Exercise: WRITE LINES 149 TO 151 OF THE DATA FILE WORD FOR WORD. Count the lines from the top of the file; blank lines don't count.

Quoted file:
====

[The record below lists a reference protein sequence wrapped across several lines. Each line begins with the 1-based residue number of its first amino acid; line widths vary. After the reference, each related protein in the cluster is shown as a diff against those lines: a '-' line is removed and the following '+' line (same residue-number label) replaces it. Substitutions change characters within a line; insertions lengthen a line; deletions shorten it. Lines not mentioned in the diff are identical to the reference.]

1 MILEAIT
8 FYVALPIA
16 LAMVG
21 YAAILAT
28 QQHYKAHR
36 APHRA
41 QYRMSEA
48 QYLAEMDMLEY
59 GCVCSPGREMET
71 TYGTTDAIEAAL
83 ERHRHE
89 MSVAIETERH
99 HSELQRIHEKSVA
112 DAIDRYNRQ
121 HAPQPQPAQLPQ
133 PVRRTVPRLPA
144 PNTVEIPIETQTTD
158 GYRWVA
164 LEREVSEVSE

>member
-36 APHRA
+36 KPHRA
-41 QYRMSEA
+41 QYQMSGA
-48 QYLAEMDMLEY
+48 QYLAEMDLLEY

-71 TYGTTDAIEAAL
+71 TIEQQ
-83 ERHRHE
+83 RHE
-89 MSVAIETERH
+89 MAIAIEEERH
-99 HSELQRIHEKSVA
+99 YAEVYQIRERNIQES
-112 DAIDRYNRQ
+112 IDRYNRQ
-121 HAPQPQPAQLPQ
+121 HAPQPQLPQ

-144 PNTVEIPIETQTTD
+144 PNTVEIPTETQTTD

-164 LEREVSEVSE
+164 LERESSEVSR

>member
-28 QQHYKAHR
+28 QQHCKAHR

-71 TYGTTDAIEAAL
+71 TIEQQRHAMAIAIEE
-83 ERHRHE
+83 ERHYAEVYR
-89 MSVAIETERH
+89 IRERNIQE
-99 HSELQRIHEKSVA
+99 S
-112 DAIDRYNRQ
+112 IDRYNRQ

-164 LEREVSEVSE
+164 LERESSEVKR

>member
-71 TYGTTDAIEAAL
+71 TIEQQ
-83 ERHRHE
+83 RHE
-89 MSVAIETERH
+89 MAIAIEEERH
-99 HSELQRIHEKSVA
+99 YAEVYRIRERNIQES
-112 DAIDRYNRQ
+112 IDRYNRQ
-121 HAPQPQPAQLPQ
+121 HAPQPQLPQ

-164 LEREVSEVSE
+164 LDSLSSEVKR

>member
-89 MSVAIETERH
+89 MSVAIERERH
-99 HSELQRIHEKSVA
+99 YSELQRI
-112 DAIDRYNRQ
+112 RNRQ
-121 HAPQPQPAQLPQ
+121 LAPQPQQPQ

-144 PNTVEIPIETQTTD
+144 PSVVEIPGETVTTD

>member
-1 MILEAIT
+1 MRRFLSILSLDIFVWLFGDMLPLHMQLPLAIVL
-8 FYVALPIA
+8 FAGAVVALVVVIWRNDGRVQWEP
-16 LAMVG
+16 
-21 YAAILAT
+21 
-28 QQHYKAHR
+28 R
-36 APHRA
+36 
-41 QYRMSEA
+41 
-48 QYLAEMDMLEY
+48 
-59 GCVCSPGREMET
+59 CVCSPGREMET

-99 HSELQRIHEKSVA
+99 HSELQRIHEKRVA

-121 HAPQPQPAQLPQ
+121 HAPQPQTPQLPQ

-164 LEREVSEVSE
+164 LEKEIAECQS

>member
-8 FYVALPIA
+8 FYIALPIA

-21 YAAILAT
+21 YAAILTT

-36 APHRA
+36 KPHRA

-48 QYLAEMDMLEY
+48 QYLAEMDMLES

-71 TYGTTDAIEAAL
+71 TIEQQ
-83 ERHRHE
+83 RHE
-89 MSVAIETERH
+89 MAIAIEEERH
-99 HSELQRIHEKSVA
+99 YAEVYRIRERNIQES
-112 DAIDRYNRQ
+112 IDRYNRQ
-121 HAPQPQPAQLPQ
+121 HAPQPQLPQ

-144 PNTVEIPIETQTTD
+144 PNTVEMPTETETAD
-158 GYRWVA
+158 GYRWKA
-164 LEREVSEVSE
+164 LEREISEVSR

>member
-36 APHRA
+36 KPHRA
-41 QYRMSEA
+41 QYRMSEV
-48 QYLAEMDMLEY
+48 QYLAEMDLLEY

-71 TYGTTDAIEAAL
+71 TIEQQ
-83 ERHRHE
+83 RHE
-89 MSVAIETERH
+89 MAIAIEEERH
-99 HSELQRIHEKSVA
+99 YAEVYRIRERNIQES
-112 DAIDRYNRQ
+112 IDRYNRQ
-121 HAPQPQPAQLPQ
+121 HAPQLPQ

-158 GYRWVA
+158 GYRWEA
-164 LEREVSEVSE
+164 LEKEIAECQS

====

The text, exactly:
+89 MAIAIEEERH
-99 HSELQRIHEKSVA
+99 YAEVYRIRERNIQES